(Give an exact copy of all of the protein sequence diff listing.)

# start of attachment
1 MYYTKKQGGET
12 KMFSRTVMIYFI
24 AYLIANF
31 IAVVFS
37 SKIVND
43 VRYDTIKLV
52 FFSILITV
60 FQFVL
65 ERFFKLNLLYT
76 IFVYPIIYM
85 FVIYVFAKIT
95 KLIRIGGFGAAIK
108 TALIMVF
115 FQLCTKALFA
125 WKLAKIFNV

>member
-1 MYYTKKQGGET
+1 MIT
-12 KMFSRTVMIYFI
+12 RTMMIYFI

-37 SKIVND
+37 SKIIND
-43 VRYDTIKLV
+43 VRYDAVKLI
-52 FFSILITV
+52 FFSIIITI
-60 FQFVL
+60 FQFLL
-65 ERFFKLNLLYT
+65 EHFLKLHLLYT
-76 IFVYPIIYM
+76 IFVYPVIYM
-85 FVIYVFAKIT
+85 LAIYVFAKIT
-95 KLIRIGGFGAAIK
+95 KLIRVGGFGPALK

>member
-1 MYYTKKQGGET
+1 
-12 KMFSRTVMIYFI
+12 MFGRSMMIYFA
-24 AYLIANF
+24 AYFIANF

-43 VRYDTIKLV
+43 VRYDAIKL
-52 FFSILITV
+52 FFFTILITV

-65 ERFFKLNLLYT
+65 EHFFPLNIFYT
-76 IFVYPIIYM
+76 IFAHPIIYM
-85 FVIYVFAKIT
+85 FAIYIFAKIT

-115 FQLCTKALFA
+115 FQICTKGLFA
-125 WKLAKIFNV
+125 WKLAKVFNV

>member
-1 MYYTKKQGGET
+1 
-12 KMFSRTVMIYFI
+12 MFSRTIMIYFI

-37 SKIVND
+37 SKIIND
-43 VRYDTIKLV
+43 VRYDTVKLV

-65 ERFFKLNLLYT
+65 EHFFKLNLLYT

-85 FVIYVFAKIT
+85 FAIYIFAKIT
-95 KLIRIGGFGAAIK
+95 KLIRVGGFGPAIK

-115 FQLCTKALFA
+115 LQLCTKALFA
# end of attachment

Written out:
1 MYYTKKQGGET
12 KMFSRTVMIYFI
24 AYLIANF
31 IAVVFS
37 SKIVND
43 VRYDTIKLV
52 FFSILITV
60 FQFVL
65 ERFFKLNLLYT
76 IFVYPIIYM
85 FVIYVFAKIT
95 KLIRIGGFGAAIK
108 TALIMVF
115 FQLCTKALFA
125 WKLAKIFNV

>member
-1 MYYTKKQGGET
+1 MIT
-12 KMFSRTVMIYFI
+12 RTMMIYFI

-37 SKIVND
+37 SKIIND
-43 VRYDTIKLV
+43 VRYDAVKLI
-52 FFSILITV
+52 FFSIIITI
-60 FQFVL
+60 FQFLL
-65 ERFFKLNLLYT
+65 EHFLKLHLLYT
-76 IFVYPIIYM
+76 IFVYPVIYM
-85 FVIYVFAKIT
+85 LAIYVFAKIT
-95 KLIRIGGFGAAIK
+95 KLIRVGGFGPALK

>member
-1 MYYTKKQGGET
+1 
-12 KMFSRTVMIYFI
+12 MFGRSMMIYFA
-24 AYLIANF
+24 AYFIANF

-43 VRYDTIKLV
+43 VRYDAIKL
-52 FFSILITV
+52 FFFTILITV

-65 ERFFKLNLLYT
+65 EHFFPLNIFYT
-76 IFVYPIIYM
+76 IFAHPIIYM
-85 FVIYVFAKIT
+85 FAIYIFAKIT

-115 FQLCTKALFA
+115 FQICTKGLFA
-125 WKLAKIFNV
+125 WKLAKVFNV

>member
-1 MYYTKKQGGET
+1 
-12 KMFSRTVMIYFI
+12 MFSRTIMIYFI

-37 SKIVND
+37 SKIIND
-43 VRYDTIKLV
+43 VRYDTVKLV

-65 ERFFKLNLLYT
+65 EHFFKLNLLYT

-85 FVIYVFAKIT
+85 FAIYIFAKIT
-95 KLIRIGGFGAAIK
+95 KLIRVGGFGPAIK

-115 FQLCTKALFA
+115 LQLCTKALFA